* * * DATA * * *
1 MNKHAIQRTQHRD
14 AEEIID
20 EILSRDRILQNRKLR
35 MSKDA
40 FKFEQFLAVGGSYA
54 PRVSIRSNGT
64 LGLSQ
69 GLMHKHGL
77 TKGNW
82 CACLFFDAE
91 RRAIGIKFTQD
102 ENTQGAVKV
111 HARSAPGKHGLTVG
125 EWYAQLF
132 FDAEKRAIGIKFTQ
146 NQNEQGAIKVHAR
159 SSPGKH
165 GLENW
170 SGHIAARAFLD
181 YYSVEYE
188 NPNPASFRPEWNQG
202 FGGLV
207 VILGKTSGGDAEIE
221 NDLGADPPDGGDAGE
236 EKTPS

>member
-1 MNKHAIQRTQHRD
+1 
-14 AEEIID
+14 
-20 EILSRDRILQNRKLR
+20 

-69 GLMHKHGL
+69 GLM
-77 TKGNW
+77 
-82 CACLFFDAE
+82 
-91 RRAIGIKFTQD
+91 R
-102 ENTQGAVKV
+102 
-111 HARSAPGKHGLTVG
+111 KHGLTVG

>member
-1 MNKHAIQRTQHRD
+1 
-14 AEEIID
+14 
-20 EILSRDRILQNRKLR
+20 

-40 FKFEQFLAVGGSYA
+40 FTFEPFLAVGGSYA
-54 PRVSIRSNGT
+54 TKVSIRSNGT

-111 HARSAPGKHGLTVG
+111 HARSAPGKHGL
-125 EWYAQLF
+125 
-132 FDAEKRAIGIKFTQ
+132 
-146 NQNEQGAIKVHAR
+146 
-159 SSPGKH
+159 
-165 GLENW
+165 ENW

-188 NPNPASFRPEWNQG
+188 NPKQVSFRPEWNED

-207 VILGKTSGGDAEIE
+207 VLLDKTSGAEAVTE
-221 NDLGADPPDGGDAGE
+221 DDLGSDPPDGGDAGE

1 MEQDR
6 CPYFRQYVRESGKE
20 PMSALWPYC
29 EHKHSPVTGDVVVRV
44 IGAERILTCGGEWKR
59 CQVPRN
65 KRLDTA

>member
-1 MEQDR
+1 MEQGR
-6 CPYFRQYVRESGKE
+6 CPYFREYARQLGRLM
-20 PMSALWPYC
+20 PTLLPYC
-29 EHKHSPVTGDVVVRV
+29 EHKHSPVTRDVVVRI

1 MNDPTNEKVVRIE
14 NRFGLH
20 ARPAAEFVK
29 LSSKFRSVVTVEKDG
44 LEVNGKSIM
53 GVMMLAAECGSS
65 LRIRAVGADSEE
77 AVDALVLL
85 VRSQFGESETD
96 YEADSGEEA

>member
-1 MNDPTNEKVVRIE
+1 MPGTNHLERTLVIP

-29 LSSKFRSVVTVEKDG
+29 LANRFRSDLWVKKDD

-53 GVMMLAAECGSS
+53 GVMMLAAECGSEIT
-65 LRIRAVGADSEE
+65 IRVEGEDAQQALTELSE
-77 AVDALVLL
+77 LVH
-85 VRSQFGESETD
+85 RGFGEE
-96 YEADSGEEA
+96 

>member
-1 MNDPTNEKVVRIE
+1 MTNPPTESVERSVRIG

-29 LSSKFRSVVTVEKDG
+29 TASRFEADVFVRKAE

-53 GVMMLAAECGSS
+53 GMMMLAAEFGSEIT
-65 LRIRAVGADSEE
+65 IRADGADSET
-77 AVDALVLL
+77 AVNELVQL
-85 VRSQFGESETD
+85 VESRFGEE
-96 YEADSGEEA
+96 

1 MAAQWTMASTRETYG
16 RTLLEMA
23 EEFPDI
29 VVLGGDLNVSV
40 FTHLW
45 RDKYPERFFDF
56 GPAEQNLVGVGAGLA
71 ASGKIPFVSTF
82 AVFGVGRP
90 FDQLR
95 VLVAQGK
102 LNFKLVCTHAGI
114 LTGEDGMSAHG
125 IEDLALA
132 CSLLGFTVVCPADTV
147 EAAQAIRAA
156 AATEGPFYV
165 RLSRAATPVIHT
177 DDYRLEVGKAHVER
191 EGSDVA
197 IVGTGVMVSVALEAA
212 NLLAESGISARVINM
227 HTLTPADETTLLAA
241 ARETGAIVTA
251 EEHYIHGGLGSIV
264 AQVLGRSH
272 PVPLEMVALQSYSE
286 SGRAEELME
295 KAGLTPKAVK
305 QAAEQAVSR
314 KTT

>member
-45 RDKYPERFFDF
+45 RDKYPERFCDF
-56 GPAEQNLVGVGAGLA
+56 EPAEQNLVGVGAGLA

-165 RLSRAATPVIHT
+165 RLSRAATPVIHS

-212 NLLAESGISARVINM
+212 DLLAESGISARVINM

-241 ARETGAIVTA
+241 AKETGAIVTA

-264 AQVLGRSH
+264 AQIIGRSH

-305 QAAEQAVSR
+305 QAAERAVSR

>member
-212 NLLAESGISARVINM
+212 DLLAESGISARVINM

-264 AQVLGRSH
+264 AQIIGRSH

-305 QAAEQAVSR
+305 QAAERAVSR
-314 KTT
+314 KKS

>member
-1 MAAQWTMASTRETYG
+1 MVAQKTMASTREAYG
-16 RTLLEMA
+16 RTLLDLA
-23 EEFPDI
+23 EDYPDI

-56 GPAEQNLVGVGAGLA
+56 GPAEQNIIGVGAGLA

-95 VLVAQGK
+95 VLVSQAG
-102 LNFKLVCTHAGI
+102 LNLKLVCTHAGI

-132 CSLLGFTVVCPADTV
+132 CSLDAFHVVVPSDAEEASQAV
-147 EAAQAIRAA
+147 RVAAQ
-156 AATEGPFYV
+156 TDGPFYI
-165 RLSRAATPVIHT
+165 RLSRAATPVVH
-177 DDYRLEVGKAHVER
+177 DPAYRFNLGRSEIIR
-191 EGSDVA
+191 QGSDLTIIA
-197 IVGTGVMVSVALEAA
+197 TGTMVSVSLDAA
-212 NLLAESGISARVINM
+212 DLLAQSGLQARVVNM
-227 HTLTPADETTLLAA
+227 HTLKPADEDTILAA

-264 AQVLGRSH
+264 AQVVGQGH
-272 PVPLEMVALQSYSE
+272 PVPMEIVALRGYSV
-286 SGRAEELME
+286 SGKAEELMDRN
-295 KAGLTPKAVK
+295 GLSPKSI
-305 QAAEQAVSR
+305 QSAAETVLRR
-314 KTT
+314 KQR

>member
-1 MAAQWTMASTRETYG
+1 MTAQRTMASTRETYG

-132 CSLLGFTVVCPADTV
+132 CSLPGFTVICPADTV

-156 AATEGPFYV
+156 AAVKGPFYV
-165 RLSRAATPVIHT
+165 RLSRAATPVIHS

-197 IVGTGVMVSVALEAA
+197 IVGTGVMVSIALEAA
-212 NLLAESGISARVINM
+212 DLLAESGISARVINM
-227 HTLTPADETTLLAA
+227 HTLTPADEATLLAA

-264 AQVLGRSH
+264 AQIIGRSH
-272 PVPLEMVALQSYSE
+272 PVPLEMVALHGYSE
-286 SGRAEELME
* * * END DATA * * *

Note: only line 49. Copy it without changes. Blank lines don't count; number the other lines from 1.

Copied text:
+14 